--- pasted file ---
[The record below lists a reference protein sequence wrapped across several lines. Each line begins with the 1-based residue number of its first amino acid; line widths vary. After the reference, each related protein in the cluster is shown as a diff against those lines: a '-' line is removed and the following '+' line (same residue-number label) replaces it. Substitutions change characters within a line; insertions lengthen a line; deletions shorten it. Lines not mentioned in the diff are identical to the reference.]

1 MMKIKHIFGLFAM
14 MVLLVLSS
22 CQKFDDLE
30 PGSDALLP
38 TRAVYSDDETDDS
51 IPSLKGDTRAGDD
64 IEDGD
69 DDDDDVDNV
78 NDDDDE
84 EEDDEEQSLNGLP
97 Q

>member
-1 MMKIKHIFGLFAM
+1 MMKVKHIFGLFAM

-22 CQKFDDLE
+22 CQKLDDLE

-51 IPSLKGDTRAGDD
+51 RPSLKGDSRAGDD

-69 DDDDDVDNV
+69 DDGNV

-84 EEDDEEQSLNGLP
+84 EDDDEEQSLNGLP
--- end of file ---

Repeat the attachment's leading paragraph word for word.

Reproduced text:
[The record below lists a reference protein sequence wrapped across several lines. Each line begins with the 1-based residue number of its first amino acid; line widths vary. After the reference, each related protein in the cluster is shown as a diff against those lines: a '-' line is removed and the following '+' line (same residue-number label) replaces it. Substitutions change characters within a line; insertions lengthen a line; deletions shorten it. Lines not mentioned in the diff are identical to the reference.]